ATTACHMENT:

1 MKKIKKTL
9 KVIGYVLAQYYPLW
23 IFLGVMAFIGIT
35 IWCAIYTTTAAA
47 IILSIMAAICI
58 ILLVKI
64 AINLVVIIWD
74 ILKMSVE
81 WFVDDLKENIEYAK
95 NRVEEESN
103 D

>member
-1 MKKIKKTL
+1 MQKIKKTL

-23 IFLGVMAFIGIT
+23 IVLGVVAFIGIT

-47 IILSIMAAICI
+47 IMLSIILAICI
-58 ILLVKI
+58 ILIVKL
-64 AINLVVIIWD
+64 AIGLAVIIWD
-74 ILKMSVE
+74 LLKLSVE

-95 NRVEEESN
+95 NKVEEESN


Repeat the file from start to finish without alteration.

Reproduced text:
1 MKKIKKTL
9 KVIGYVLAQYYPLW
23 IFLGVMAFIGIT
35 IWCAIYTTTAAA
47 IILSIMAAICI
58 ILLVKI
64 AINLVVIIWD
74 ILKMSVE
81 WFVDDLKENIEYAK
95 NRVEEESN
103 D

>member
-1 MKKIKKTL
+1 MQKIKKTL

-23 IFLGVMAFIGIT
+23 IVLGVVAFIGIT

-47 IILSIMAAICI
+47 IMLSIILAICI
-58 ILLVKI
+58 ILIVKL
-64 AINLVVIIWD
+64 AIGLAVIIWD
-74 ILKMSVE
+74 LLKLSVE

-95 NRVEEESN
+95 NKVEEESN